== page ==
Chugging cough medicine for an instant high isn't a new practice for teens, who
have raided the medicine cabinet for a quick, cheap, and legal high for decades. And
unfortunately, this dangerous, potentially deadly practice still goes on.
So it's important for parents to understand the risks and know how to prevent their
kids from intentionally overdosing on cough and cold medicine.
Why Do Kids Abuse Cough and Cold Remedies?
Before the U.S. Food and Drug Administration (FDA) replaced the narcotic codeine
with dextromethorphan as an over-the-counter (OTC) cough suppressant in the 1970s,
teens were simply guzzling down cough syrup for a quick buzz.
Over the years, teens discovered that they still could get high by taking large
doses of any OTC medicine containing dextromethorphan (also called DXM).
Dextromethorphan-containing products — tablets, capsules, gel caps, lozenges,
and syrups — are labeled DM, cough suppressant, or Tuss (or contain "tuss" in
Medicines containing dextromethorphan are easy to find, affordable for cash-strapped
teens, and perfectly legal. Getting access to the dangerous drug is often as easy
as walking into the local drugstore with a few dollars or raiding the family medicine
cabinet. And because it's found in over-the-counter medicines, many teens naively
assume that DXM can't be dangerous.
Then and Now
DXM abuse is common, according to recent studies, and easy access to OTC medications
in stores and over the Internet probably contributes to this.
The major difference between current abuse of cough and cold medicines and that
in years past is that teens now use the Internet to not only buy DXM in pure powder
form, but to learn how to abuse it. Because drinking large volumes of cough syrup
causes vomiting, the drug is being extracted from cough syrups and sold on the Internet
in a tablet that can be swallowed or a powder that can be snorted. Online dosing calculators
even teach abusers how much they'll need to take for their weight to get high.
One way teens get their DXM fixes is by taking "Triple-C" — Coricidin HBP
Cough and Cold — which contains 30 mg of DXM in little red tablets. Users taking
large volumes of Triple-C run additional health risks because it contains an antihistamine
The list of other ingredients — decongestants, expectorants, and pain relievers
— contained in other Coricidin products and OTC cough and cold preparations
compound the risks associated with DXM and could lead to a serious drug overdose.
Besides Triple-C, other street names for DXM include: Candy, C-C-C, Dex, DM, Drex,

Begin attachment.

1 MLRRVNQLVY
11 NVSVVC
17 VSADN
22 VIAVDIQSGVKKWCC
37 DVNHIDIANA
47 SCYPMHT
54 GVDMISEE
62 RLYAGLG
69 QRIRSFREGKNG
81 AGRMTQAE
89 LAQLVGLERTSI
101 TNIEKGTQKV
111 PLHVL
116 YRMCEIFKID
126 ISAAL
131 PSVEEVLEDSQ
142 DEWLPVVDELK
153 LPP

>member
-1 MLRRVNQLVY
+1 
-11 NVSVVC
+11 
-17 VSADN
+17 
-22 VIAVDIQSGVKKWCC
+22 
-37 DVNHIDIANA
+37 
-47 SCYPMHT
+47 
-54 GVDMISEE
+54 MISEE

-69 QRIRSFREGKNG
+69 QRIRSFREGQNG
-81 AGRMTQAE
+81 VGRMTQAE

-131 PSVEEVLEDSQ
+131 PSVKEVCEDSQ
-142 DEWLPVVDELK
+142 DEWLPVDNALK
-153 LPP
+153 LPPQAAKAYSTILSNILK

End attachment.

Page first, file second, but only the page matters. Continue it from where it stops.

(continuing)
Red Devils, Robo, Rojo, Skittles, Tussin, Velvet, and Vitamin D. Users are sometimes
called "syrup heads" and the act of abusing DXM is often called "dexing," "robotripping,"
or "robodosing" (because users chug Robitussin or another cough syrup to achieve their
What Happens When Teens Abuse DXM?
Although DXM can be safely taken in 15- to 30-milligram doses to suppress a cough,
abusers tend to consume as much as 360 milligrams or more. Taking mass quantities
of products containing DXM can cause hallucinations, loss of motor control, and "out-of-body"
Other possible side effects of DXM abuse include: confusion, impaired judgment,
blurred vision, dizziness, paranoia, excessive sweating, slurred speech, nausea, vomiting,
abdominal pain, irregular heartbeat, high blood pressure, headache, lethargy, numbness
of fingers and toes, facial redness, dry and itchy skin, loss of consciousness, seizures,
brain damage, and even death.
When consumed in large quantities, DXM can also cause hyperthermia, or high fever.
This is a real concern for teens who take DXM while in a hot environment or while
exerting themselves at a rave or dance club, where DXM is often sold and passed off
as similar-looking drugs like PCP. And the situation becomes even more dangerous if
these substances are used with alcohol or another drug.
Being on the Lookout
You can help prevent your teen from abusing over-the-counter medicines. Here's
Lock your medicine cabinet or keep those OTC medicines that could potentially
be abused in a less accessible place.
Avoid stockpiling OTC medicines. Having too many at your teen's disposal could
make abusing them more tempting.
Keep track of how much is in each bottle or container in your medicine cabinet.
Keep an eye out not only for traditional-looking cough and cold remedies in your
teen's room, but also strange-looking tablets (DXM is often sold on the Internet and
on the street in its pure form in various shapes and colors).
Watch out for the possible warning signs of DXM abuse.
Monitor your teen's Internet use. Be on the lookout for suspicious websites and
emails that seem to be promoting the abuse of DXM or other drugs, both legal and illegal.
Above all, talk to your kids about drug abuse and explain that even though taking
lots of a cough or cold medicine seems harmless, it's not. Even when it comes
from the family medicine cabinet or the corner drugstore, when taken in large amounts
DXM is a drug that can be just as deadly as any sold on a seedy street corner. And
even if you don't think your teens are doing it, chances are they know others who